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New Objectivity in Dresden

Paintings of the 1920's from Dix to Querner

An exhibition from the Galerie Neue Meister
Oktober 1, 2011 to Januar 8, 2012, Kunsthalle im Lipsiusbau (Exhibiton hall of the Lipsiusbau)

In the 1920s Dresden, long established as a city of art, became an important centre of the artistic styles known as "Neue Sachlichkeit" (New Objectivity) and Verism. For the first time, a special exhibition is being devoted to this phenomenon in Dresden, in which it will be possible to draw comparisons with other artistic centres in Germany. With cool distance and razor-sharp precision, painters depicted the world around them in paintings which leave an impression of extreme realism.

A selection of works by more than 70 artists will enable visitors to gain new perspectives on familiar paintings by viewing them in their contemporary artistic context and at the same time to discover hitherto little-known artists whose works are of exceptional quality. The point of departure for the research accompanying the exhibition was the collection held in the Galerie Neue Meister. Important works on loan from other renowned museums will provide a broader view of this artistic current reflecting the period of the Weimar Republic, with its problems of inflation, short-term stabilisation and political unrest. 


Fastidious training in drawing at the Dresden Kunstakademie and Kunstgewerbeschule moulded an entire generation of artists, including Otto Dix, George Grosz, Otto Griebel, Hans Grundig, Wilhelm Lachnit and Bernhard Kretzschmar. They produced disillusioned images of unemployed people, war invalids and prostitutes as well as portraits of working women and children, expressing the artists’ desire for social change. At the end of the 1920s, against the backdrop of the Wall Street Crash and the subsequent Great Depression, the students of Otto Dix’s paint shop – among them Curt Querner, Rudolf Bergander and Willy Wolff – again turned their attention to sociocritical themes.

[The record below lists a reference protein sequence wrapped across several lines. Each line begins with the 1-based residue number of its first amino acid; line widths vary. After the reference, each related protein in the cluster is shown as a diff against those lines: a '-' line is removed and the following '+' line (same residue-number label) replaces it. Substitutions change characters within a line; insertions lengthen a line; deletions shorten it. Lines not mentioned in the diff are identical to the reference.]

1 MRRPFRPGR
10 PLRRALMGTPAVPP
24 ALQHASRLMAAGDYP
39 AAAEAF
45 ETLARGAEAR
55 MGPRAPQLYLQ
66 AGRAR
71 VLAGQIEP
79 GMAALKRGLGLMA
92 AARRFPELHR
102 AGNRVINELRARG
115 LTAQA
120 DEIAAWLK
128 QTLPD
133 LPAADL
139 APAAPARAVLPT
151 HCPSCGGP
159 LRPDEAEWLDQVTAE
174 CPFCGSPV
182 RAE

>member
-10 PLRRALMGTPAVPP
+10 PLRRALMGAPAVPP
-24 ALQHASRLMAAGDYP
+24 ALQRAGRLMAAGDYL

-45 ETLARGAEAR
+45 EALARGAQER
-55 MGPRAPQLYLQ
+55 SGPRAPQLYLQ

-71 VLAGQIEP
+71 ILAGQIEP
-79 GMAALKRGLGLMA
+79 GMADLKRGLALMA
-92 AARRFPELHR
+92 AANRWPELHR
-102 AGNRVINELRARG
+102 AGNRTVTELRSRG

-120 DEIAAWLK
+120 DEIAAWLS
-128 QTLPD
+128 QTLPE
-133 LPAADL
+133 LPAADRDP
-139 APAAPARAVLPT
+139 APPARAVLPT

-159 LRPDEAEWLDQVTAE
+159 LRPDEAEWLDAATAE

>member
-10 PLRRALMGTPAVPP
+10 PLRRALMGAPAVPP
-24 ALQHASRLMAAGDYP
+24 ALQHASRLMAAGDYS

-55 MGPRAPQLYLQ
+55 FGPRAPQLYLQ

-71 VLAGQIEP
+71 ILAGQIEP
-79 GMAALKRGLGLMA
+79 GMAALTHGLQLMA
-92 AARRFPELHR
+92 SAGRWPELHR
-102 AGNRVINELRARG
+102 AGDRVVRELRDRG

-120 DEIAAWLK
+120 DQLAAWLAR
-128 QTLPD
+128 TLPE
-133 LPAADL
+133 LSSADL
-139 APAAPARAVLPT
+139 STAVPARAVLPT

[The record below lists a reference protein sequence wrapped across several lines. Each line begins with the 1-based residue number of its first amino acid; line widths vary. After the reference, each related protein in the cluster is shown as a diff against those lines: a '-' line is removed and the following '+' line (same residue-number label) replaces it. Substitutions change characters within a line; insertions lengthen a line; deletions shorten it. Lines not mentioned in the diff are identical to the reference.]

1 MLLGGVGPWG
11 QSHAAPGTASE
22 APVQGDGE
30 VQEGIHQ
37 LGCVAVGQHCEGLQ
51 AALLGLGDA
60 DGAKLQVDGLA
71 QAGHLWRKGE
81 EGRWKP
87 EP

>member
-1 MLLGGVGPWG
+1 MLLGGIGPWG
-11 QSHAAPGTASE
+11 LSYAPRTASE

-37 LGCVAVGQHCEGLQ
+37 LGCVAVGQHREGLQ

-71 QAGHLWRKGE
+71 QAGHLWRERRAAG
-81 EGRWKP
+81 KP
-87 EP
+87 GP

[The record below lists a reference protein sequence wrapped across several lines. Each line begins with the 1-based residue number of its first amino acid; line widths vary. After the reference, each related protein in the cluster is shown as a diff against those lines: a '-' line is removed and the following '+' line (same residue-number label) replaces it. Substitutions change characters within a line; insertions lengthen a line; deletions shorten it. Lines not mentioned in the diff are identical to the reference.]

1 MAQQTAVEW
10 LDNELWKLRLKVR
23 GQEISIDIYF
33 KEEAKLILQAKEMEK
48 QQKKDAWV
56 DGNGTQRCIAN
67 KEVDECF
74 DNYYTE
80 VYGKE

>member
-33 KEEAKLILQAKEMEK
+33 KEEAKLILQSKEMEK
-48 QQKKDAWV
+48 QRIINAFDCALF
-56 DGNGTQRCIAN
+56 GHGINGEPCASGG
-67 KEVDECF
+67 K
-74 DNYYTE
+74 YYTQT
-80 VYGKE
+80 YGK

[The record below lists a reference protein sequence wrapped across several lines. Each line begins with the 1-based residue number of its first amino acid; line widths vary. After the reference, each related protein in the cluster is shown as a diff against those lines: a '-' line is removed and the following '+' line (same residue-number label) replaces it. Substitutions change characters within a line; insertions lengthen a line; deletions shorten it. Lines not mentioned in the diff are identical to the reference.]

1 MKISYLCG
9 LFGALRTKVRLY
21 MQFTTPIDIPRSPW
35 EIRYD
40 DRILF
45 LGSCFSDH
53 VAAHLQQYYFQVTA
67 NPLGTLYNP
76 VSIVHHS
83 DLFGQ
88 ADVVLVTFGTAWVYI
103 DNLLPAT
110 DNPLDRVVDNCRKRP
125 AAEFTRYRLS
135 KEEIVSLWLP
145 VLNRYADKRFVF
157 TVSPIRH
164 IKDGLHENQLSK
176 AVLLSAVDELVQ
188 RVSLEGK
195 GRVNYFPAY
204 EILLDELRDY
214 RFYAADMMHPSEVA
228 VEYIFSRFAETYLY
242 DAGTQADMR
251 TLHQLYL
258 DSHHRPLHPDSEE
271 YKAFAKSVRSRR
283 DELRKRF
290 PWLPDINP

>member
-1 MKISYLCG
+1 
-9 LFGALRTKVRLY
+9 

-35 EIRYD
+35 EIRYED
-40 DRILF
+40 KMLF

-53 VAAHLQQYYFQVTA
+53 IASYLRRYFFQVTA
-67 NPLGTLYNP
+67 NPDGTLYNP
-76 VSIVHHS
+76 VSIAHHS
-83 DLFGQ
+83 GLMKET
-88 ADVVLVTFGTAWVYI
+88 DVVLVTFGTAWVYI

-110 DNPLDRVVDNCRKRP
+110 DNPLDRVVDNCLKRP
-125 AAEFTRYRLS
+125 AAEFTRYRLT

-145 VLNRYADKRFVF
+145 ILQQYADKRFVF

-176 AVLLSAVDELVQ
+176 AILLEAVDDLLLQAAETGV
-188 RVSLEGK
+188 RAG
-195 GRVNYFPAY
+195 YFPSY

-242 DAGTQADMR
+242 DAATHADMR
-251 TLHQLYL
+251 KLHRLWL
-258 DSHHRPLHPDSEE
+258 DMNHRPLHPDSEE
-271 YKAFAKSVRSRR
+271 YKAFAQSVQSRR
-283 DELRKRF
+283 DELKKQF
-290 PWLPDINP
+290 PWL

"Neue Sachlichkeit" (New Objectivity) combined biting irony and social criticism with old-masterly elegance and Neo-Romantic ideas. The spectrum of the artists’ personal styles ranges from powerfully naive painting to rigid construction to tranquil traditionalism. Franz Radziwill, for example, produced unconventional landscapes in Dresden, while Richard Oelze and Franz Lenk painted strangely alienated still-lifes. The main interest of nearly all the artists was, however, portraiture: whimsical and ordinary, touching and sometimes also sophisticated faces painted with a fine brush, often using the technique of layer painting employed by the Old Masters.

The exhibition will encompass around 140 paintings and about 40 drawings and prints. These will be complemented by selected sculptures and photographs from the holdings of the Staatliche Kunstsammlungen Dresden as well as explanations about painting techniques along with photographs and films documenting events in Dresden in the 1920s. An accompanying series of talks will also investigate additional themes from the fields of architecture, literature and history.